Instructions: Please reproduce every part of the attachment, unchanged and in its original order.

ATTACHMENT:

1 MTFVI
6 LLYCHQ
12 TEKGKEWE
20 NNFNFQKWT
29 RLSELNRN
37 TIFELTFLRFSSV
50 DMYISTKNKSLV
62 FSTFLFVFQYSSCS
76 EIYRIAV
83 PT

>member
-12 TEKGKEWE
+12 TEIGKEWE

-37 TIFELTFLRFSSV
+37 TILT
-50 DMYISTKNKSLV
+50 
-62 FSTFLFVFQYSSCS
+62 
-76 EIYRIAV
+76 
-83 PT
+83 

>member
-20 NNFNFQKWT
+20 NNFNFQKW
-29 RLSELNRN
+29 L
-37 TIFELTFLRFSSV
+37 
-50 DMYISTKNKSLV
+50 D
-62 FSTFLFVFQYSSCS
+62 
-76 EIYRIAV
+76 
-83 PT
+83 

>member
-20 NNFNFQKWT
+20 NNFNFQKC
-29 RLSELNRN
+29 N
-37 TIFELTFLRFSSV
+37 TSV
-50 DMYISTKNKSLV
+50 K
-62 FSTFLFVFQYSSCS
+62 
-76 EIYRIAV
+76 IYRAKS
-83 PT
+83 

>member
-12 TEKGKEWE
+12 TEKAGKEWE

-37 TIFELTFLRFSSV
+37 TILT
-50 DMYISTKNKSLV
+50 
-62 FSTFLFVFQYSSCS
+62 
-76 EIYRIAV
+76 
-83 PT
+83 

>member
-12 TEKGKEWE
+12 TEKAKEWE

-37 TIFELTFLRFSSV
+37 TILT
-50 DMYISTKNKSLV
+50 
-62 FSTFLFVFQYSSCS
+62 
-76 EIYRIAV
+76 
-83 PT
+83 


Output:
1 MTFVI
6 LLYCHQ
12 TEKGKEWE
20 NNFNFQKWT
29 RLSELNRN
37 TIFELTFLRFSSV
50 DMYISTKNKSLV
62 FSTFLFVFQYSSCS
76 EIYRIAV
83 PT

>member
-12 TEKGKEWE
+12 TEIGKEWE

-37 TIFELTFLRFSSV
+37 TILT
-50 DMYISTKNKSLV
+50 
-62 FSTFLFVFQYSSCS
+62 
-76 EIYRIAV
+76 
-83 PT
+83 

>member
-20 NNFNFQKWT
+20 NNFNFQKW
-29 RLSELNRN
+29 L
-37 TIFELTFLRFSSV
+37 
-50 DMYISTKNKSLV
+50 D
-62 FSTFLFVFQYSSCS
+62 
-76 EIYRIAV
+76 
-83 PT
+83 

>member
-20 NNFNFQKWT
+20 NNFNFQKC
-29 RLSELNRN
+29 N
-37 TIFELTFLRFSSV
+37 TSV
-50 DMYISTKNKSLV
+50 K
-62 FSTFLFVFQYSSCS
+62 
-76 EIYRIAV
+76 IYRAKS
-83 PT
+83 

>member
-12 TEKGKEWE
+12 TEKAGKEWE

-37 TIFELTFLRFSSV
+37 TILT
-50 DMYISTKNKSLV
+50 
-62 FSTFLFVFQYSSCS
+62 
-76 EIYRIAV
+76 
-83 PT
+83 

>member
-12 TEKGKEWE
+12 TEKAKEWE

-37 TIFELTFLRFSSV
+37 TILT
-50 DMYISTKNKSLV
+50 
-62 FSTFLFVFQYSSCS
+62 
-76 EIYRIAV
+76 
-83 PT
+83 